Letter: Roosevelt and mental illness
The recent Monitor observation of the 114th anniversary of Teddy Roosevelt’s address at St. Paul’s School (Monitor, June 7) did not mention that Roosevelt’s brother, Elliot, briefly attended St. Paul’s in 1875. Suffering from what now sounds like serious depression, anxiety disorder or likely both, Elliot was fetched home by his older brother Teddy around Christmastime.
Mental illness is no respecter of social class, prominence or wealth. As the years passed, Elliot sought relief in alcohol and foreign adventures, hunting big game in India and elsewhere.
He married and became a father to Eleanor Roosevelt (later FDR’s first lady and a leader in civil rights and women’s concerns), who idolized him but rarely saw him.
By the time Elliot was 30, his family intervened, and he was committed to a series of institutions.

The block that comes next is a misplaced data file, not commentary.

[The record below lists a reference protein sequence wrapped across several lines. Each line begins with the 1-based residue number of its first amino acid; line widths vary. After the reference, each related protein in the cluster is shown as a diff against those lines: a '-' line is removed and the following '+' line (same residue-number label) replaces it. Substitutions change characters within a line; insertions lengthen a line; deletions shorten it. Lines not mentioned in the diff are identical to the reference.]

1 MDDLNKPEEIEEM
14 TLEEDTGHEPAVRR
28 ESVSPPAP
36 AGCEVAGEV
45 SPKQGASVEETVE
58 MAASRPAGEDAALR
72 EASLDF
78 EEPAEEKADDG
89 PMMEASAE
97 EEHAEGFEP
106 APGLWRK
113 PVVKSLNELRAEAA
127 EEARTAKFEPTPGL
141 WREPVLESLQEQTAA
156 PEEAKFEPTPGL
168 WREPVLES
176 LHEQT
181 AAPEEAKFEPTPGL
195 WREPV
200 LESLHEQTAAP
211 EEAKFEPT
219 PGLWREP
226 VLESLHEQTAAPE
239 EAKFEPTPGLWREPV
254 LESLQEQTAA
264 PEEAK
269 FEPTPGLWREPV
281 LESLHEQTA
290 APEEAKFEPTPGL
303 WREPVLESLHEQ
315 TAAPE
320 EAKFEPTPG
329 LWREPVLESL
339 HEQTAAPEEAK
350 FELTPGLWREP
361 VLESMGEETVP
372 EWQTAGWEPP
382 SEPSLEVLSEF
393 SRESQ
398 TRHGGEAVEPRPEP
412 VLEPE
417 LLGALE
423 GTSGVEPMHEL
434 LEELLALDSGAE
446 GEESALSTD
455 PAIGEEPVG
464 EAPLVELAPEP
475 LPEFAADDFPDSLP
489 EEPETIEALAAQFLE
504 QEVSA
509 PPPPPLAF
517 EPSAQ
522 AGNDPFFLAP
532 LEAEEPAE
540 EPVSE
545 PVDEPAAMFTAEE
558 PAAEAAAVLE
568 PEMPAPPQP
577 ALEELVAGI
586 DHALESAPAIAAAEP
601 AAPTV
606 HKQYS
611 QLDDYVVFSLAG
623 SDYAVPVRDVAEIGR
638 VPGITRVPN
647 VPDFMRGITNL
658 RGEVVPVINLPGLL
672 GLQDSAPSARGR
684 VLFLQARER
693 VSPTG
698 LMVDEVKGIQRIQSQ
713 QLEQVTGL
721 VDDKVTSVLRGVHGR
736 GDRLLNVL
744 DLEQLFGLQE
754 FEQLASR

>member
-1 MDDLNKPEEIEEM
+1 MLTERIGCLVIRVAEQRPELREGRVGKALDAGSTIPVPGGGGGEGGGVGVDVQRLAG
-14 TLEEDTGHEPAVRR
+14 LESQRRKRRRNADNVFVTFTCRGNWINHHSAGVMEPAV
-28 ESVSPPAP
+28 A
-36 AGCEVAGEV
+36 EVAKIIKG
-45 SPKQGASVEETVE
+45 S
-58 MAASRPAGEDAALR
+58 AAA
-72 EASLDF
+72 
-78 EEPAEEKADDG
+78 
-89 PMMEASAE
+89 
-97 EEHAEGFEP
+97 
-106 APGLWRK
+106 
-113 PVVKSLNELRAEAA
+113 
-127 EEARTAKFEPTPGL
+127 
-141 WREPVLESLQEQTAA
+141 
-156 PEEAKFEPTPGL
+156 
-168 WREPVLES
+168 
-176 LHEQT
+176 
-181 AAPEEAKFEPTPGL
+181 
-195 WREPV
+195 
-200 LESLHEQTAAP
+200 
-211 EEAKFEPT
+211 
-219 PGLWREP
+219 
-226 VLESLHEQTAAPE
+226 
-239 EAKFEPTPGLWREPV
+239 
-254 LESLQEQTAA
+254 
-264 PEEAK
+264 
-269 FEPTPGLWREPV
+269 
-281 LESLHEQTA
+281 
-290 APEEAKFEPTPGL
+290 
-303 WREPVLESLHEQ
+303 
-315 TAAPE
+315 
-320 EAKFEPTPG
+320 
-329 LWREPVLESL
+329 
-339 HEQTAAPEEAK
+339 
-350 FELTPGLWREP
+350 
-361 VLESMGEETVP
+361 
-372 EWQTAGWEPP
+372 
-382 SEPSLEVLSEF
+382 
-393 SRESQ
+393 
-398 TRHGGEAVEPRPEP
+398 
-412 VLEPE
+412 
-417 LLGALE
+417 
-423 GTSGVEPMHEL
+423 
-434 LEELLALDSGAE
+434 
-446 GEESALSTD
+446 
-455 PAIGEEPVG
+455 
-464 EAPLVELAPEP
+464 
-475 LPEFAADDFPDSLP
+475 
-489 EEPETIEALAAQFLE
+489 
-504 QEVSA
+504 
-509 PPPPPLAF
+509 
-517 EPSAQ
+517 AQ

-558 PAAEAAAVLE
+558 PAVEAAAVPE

He died at 34 as a result of a suicide attempt.
Because Elliot was from a prominent family, his frequent drunkenness and resulting commitment became a public scandal. New York papers headlined his disgrace as a way to sell papers.
The 19th century attitude toward mental illness was that it was weakness, something to be kept hidden at best.
It would be nice to think that our attitudes toward mental health issues in the 21st century are more enlightened. Are they? When people are locked up due to drug or alcohol problems, do we see that they will leave prison with better coping skills? Or do we just warehouse them out of sight?